When the Surface first came out it was intriguing (I use the term loosely), but it just wasn’t something I could ever see myself using. I had an iPad and, well, that was what a tablet was supposed to be.
Since then I’ve fallen out with Apple (well, technically I’d fallen out with them years ago). Don’t get me wrong, I’ve tried to find a continued use for my iPad, but it keeps getting sidelined, or just fucking frustrates me. So these days, at best, it’s not much more than a glorified PDF reader, and one that struggles to load a file off my NAS when I’m in bed. :(
So the Surface, then… How the hell did I end up liking something that runs Windows 10?
Windows 10 is an absolutely shit-show of a “touch enabled” operating system. Tablet-mode is broken in a host of ways. “Non Tablet” (normal) Windows, even more so. The gestures are poor, undiscoverable, and some times hit-or-miss. Touch areas are often too small, or just don’t exist because you’re using a Win32 app. Windows still struggles with HiDPI. It gets a little confused as to what to do when you change orientation. The Windows store… I mean, I can go on. Windows is, as Windows does.
But it runs everything…
And I’ve grown to realise that, the Surface’s biggest weakness – Win10 – is actually it’s biggest strength. My tablet already has the full version of Photoshop on it. And ZBrush. And Modo. My tablet actually compiles my game, and amazingly, handles UE4 well enough to run it at a reasonable clip.
Of course, you need a keyboard for that list, but the Surface keyboard is excellent. The keys have travel and feel great. The trackpad is perfect. It’s easy to get on and off. Even the pen – which I’ll happily agree is not as good as the Apple one – is lovely to use. Especially in Krita, or Photoshop.
I have the Linux subsystem. I can connect to everything in my house. Battery life seems, even under reasonable use (like compiling my game), to be ample. Even the power adaptor is small and light. I literally cannot complain about the hardware, or the price.
So, fuck me. I really like my Surface. Even though it’s running Windows 10. This is a seriously compelling form factor that you can do a surprising amount of “real” work on. It’s even powerful enough to drive my DDJ-1000, so it’s probably going to be my travel DJ rig. Pretty damn impressive for 800 nicker.
Stupidly, I can’t remember when I started DJing. My late teens have merged into the sort of haze that’d be left over from the bongs I was smoking back then. It was the 90s though, maybe 93 or 94? Either way, back then it was all vinyl, and we
scabbled around trying to save the money for basic belt-drive turntables that would get us going, learning how to beatmatch. I never managed to save enough, instead sloping off to friends’ houses to use theirs. Maybe taking over
from them when the got too high at a house party.
When I left Uni I needed to consolidate my debts, so took out a loan, 1.5 grand of which I promptly spunked on two shiny, Technics 1210 turntables. I still have both, they’re so solidly built that the cockroaches will be learning to scratch once the nuclear winter subsides. They’re (still) super expensive, but they’re absolute fucking units.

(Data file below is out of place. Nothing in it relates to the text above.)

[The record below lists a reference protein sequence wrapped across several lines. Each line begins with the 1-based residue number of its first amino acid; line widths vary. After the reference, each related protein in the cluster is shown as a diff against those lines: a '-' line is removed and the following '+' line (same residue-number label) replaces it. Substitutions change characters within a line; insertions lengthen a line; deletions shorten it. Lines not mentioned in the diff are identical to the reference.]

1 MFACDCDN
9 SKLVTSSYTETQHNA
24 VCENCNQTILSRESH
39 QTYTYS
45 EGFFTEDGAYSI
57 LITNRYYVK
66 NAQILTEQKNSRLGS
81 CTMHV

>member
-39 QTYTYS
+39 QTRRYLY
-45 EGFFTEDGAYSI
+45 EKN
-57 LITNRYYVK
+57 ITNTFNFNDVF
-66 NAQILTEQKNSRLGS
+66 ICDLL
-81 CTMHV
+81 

I only mention this to frame my overly positive comments below, as I’m old and also a bit of a traditionalist. I didn’t move from vinyl to CD until 2005, for example. I was that guy.
That being said, I’ve not been completely shy of experimenting and, technically, I’ve been a digital / laptop DJ for a decade or so. I spent a couple of years with a controller and Ableton Live, but
pressing buttons without the risk of failure (or just doing something drunkenly out of time) didn’t work for me. For the last few years I’ve been a Traktor Scratch user, two CDJ1000s and my trusty 1210s, driving it via timecode.
The problem with this is basically space. Four decks, my Xone42, and a stack of vinyl just don’t fit in my current place. As for rocking up to a mate’s house for an impromptu party… Well, it’s
not as bad as carrying boxes of vinyl about, but they better have a shit-load of plugs and a big table sorted, or it ain’t happening.
I’ve been looking for a solution to this since I got back to the UK. A few of my musical chums have been happily rocking out with some iPad apps (Traktor again, iirc) but
the touch interface makes me die inside, so I’ve been looking around at control surfaces. There are a million of these on the market, but I’m fussy; I want four channels, something “full size”, so big enough to give me all the controls I’m used to,
jogwheels that feel as close to CDJs as possible, and - preferably - something with a decent mixer and outputs built-in. I’m less arsed about weight, as the amount of time I’ll be carrying it is dwarfed by the time spent using it, but you know, it’s a factor.
That basically points me in the direction of Pioneer. I’ve been looking at their DDJ and XDJ range for a while. There are plusses and minuses to all these controllers, some steal features from the Nexus decks, some are tied tightly
to Rekordbox, some are made for Serato, some are “big”, some are half-size, and until recently, none of them quite did it for me. Until I spotted the DDJ-1000.
Holy shit, not on is this controller a bit of a monster (in size, if not in price) but hand on heart, this is the first time I can say that I’ve enjoyed using a control surface as much as I do a pair of CDJs. Everything is laid out as you’d expect, the decks mimic CDJs,